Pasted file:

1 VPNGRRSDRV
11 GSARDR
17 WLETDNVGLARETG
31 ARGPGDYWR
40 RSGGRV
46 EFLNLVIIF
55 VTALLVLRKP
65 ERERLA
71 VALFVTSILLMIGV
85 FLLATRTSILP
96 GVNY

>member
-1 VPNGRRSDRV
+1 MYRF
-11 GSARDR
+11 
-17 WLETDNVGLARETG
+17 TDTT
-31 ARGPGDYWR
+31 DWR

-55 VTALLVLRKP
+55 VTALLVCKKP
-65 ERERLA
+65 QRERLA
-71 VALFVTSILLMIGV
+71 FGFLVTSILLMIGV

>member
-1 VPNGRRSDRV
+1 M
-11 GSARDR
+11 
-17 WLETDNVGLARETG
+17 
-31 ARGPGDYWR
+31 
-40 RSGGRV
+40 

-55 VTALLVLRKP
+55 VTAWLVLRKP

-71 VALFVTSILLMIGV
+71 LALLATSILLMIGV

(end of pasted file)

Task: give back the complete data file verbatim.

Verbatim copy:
1 VPNGRRSDRV
11 GSARDR
17 WLETDNVGLARETG
31 ARGPGDYWR
40 RSGGRV
46 EFLNLVIIF
55 VTALLVLRKP
65 ERERLA
71 VALFVTSILLMIGV
85 FLLATRTSILP
96 GVNY

>member
-1 VPNGRRSDRV
+1 MYRF
-11 GSARDR
+11 
-17 WLETDNVGLARETG
+17 TDTT
-31 ARGPGDYWR
+31 DWR

-55 VTALLVLRKP
+55 VTALLVCKKP
-65 ERERLA
+65 QRERLA
-71 VALFVTSILLMIGV
+71 FGFLVTSILLMIGV

>member
-1 VPNGRRSDRV
+1 M
-11 GSARDR
+11 
-17 WLETDNVGLARETG
+17 
-31 ARGPGDYWR
+31 
-40 RSGGRV
+40 

-55 VTALLVLRKP
+55 VTAWLVLRKP

-71 VALFVTSILLMIGV
+71 LALLATSILLMIGV